In practice

I tried combining these two concepts during a GCSE theory lesson to start with. It felt like the safe route as one of my groups only has 15 kids in it (puts feet up & smokes cigar); it is relatively easy to do whole class discussion with them simply due to numbers – and the fact they’re good kids.

The lesson was on exercise methods (from the OCR syllabus – not to be confused with the less wishy-washy training methods later on) for encouraging active, healthy lifestyles. After a Connect activity, new info (video input) and a carousel of activities including mix/match, “blag-it”, and a mistake spotting exercise; I decided on the hinge question below:

Which of the following is not a method a SEDENTARY person might use to encourage a healthy, active lifestyle?

a. Going swimming regularly

b. Attending a Spinning class
c. Doing a sprinting session
d. Pilates sessions
Pupils firstly answered this on mini-whiteboards enabling a “show-me” situation. Once they had decided on their own answer however, I asked them to write underneath WHY they had come to that conclusion. As anticipated, some of the kids had simply taken a guess. Others came up with a whole host of interesting theories. I questioned a cross-section of the group as to why they had made their choices and noted down some responses on the whiteboard. These notes then provided the platform for others to challenge or build upon their peers’ responses. Whilst still in “Ken Brechin” character, I just listened to the kids arguing/debating and thanked them for their thoughts. Once they’d all blow-out, I agreed with one pupil on their suggestion that “not”, “Sedentary” and “healthy, active lifestyle” were key words in the question. This then opened up another class discussion, during which I again let the kids hold court.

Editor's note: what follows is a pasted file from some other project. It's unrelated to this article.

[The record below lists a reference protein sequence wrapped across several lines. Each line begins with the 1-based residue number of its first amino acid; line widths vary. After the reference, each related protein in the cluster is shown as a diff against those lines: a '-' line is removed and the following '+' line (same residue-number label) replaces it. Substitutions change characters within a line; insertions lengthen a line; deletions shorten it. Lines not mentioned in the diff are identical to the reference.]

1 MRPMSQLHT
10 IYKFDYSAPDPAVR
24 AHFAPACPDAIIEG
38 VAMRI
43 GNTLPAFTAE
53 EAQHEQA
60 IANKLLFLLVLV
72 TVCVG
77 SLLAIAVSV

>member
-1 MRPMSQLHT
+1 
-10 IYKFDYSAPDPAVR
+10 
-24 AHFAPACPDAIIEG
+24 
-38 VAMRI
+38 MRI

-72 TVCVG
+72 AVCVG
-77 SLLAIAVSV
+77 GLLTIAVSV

Hunger Games
Once the discussions had dies down again, I asked the kids to nominate a spokes person – a bit like a “tribute” from the popular, ultra-violent Suzanne Collins kiddies novel “The Hunger Games”. This spokesperson would provide me with the correct answer – but also with an agreed, reasoned justification as to how they got to the correct answer. They chose Jake as the sacrificial lamb, bless him. Two further minutes were allocated for agreeing upon a final answer and the justification.
Although the group did indeed pick “C” as the right answer, their justification was a little shaky. They hadn’t really understood what Sedentary meant or that sprinting was really a specialist type of running suitable for sport-specific training. This meant that although they’d “got it right”, they hadn’t done it through the right methods.
Back to the Drawing Board
I’d got a fall-back slide in my lesson PowerPoint with the definition/example of the word Sedentary and also some pictures of “normal” people at exercise classes/spinning/aerobics etc. I’d also got a few images of Usain Bolt training. This was the first real bit of teacher-led stuff in the lesson as I pointed out who would be most likely to use the exercise methods we had been learning about and pointing out the differences between athletic training and exercise for healthy lifestyle. Through further Q&A, I was satisfied that the kids now “got-it” and moved on.
The process might seem long-winded but to be fair, the whole process took around 15 minutes max and covered the crux of what the lesson was about. Also worth pointing out was the one thing I hadn’t really expected (ish); that the kids would agree on the right answer, but not know why.
Worth trying again? Definitely. As I get better at the questioning techniques, I’m sure it’ll develop into a common feature of my lessons.